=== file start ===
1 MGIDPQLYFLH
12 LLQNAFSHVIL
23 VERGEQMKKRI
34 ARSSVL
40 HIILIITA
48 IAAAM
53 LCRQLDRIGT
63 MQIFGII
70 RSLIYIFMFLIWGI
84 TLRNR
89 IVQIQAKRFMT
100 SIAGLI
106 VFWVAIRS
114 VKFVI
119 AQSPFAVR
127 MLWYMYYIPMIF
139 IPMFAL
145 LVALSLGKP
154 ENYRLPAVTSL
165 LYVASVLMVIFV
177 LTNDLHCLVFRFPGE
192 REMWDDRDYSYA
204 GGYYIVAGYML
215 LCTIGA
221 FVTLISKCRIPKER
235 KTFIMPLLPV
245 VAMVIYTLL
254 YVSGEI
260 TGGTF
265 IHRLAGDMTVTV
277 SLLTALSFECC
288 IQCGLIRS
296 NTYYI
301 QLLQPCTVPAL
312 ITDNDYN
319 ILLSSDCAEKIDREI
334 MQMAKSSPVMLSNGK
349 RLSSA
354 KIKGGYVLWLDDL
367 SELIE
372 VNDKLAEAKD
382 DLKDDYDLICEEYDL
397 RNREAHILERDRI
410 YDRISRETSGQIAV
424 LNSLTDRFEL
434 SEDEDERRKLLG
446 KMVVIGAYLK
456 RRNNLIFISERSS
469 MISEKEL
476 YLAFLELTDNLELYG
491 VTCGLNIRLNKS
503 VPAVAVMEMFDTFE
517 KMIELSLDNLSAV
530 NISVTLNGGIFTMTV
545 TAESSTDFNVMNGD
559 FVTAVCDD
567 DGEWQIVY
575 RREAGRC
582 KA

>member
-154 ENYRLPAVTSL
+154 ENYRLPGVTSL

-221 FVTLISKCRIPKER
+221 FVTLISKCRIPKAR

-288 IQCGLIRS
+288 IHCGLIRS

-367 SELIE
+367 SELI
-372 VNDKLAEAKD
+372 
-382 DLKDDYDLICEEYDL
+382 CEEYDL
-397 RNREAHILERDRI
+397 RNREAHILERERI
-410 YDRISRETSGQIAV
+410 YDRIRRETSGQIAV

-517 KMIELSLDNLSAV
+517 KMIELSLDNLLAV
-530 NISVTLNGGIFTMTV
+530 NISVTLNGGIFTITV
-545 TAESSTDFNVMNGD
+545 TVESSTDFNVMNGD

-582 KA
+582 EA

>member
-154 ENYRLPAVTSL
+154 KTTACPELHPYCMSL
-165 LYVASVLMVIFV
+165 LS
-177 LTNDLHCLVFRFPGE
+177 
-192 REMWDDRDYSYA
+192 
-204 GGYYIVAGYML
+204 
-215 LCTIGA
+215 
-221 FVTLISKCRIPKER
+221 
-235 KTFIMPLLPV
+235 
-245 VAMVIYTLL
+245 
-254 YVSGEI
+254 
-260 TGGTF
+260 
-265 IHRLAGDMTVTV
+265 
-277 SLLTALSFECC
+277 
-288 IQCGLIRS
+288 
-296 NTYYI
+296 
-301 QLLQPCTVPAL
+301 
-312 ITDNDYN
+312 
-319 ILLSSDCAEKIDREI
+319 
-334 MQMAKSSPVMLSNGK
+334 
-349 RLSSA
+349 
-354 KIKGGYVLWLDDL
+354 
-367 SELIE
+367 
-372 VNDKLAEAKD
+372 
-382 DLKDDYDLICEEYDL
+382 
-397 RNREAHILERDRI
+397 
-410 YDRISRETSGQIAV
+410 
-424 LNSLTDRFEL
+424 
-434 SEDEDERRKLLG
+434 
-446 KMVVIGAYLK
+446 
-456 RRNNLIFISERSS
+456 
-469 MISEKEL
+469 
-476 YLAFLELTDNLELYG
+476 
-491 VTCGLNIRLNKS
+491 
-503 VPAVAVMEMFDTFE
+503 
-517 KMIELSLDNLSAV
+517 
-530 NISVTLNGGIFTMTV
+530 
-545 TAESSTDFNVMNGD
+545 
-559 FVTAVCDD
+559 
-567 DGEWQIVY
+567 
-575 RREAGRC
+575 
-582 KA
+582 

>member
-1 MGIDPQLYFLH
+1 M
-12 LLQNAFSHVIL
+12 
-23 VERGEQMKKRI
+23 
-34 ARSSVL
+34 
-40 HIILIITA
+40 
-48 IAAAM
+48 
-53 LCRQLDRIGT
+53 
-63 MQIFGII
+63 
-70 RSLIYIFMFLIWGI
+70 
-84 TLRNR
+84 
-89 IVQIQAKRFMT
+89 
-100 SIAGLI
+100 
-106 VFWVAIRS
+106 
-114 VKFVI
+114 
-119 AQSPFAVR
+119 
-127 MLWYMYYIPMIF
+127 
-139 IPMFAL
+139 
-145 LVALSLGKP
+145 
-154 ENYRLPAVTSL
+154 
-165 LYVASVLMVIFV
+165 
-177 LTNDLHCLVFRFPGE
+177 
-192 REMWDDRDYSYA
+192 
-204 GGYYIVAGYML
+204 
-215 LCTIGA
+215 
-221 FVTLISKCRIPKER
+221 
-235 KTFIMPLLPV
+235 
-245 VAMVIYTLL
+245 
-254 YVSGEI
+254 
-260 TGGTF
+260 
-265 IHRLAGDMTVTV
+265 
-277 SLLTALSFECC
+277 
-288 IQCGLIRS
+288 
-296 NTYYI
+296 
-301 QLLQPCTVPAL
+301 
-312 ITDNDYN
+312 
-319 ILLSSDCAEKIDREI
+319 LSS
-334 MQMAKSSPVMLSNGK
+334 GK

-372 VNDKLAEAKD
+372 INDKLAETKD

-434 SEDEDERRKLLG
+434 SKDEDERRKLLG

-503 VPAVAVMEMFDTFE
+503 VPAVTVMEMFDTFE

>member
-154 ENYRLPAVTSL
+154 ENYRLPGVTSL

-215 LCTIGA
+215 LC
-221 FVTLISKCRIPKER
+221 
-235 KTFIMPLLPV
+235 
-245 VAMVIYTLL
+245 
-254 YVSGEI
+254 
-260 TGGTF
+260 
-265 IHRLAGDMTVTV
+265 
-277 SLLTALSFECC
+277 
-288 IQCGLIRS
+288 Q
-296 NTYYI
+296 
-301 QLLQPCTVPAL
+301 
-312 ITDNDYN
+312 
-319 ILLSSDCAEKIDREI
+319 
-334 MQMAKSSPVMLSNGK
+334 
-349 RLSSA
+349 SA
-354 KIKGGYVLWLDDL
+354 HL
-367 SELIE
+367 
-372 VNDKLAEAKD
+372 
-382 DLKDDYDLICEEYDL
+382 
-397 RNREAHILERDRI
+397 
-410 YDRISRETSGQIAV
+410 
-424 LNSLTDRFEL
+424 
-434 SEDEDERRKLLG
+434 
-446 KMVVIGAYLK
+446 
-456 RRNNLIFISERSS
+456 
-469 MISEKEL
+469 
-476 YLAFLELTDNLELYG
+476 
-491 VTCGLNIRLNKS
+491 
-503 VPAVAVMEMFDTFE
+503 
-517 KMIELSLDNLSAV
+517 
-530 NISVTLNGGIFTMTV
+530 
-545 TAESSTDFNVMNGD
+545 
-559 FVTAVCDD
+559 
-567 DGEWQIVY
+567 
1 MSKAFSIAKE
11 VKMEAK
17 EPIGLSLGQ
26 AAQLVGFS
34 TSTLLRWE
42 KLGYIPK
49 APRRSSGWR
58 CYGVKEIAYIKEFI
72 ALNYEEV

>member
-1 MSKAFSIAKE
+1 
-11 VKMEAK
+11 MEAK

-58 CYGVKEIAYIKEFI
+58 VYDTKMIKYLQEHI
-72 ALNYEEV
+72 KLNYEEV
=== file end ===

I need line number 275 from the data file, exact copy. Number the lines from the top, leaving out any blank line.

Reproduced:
+312 